A friend of mine recommended "Drive" by Daniel Pink on the golf course the other day. Since there was nothing redeemable about my golf game, I figured I should take his recommendation so I had something to show for the day.

The subtitle for "Drive" is "The Surprising Truth About What Motivates Us." As the title would suggest, it's a book about how to motivate people, primarily employees, to do their best work. But, the title is deceiving on some levels: the truth about what motivates us is only surprising to an older generation of employers familiar with a different paradigm. Young executives, companies, and non-profits follow this book's advice almost intuitively.

The long story short: according to Pink the old model of motivation that depended on carrots and sticks are not only not helpful as motivators, they can be harmful. Instead, Pink's research has found that employees are best motivated when they have the ability to direct their own lives, the ability to improve at something that truly matters, and the ability to be a part of something bigger than themselves (autonomy, mastery, and purpose).

So long as pay and benefits are fair and equitable, money and benefits cease to be a good motivator for people over the long-term. They become unquenchable thirsts; they're never enough. At best, they cause employees to care less about doing a good job for the sake of a job well done (what self-respecting person would work harder unless the carrot keeps advancing too). At worst, they cause people to be unethical and dishonest.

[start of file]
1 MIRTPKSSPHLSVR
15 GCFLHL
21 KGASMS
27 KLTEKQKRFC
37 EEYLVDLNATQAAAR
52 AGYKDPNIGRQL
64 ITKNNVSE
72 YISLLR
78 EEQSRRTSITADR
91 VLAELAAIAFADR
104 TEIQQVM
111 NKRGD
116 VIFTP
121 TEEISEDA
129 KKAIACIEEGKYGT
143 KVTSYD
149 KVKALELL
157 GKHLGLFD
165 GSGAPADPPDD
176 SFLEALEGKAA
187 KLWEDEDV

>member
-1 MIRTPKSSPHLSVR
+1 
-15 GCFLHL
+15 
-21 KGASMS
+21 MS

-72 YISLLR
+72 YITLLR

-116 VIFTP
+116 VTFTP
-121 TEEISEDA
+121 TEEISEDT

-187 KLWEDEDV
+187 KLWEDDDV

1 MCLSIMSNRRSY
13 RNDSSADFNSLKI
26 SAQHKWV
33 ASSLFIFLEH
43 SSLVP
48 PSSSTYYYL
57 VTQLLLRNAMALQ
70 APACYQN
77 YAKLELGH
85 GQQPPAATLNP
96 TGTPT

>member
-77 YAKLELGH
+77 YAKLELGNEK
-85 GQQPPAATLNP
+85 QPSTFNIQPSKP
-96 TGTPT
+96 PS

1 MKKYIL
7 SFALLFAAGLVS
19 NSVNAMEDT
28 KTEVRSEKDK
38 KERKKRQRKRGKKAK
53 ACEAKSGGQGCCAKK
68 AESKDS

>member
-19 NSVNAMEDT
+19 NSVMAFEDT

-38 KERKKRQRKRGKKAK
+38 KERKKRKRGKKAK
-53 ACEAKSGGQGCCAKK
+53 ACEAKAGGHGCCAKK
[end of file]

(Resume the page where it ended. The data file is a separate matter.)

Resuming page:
Instead, companies with employees who thrive are companies who find a way to empower their employees to be as autonomous as possible, continuously improve their skills, and view the scope of their responsibilities in light of something that truly matters.

Pink's book is good, and based on fascinating research. The primary thrust of the book is on the science behind the theory, but the book isn't highly technical or a difficult read. The last part of the book gives a "toolkit" of ideas for leaders who want to grow in this area. If you are in a position of authority and need to motivate people well, "Drive" is definitely a book you'll want to pick up.


Casey said...

And his TED talk on motivation sums up a lot of his ideas from "Drive."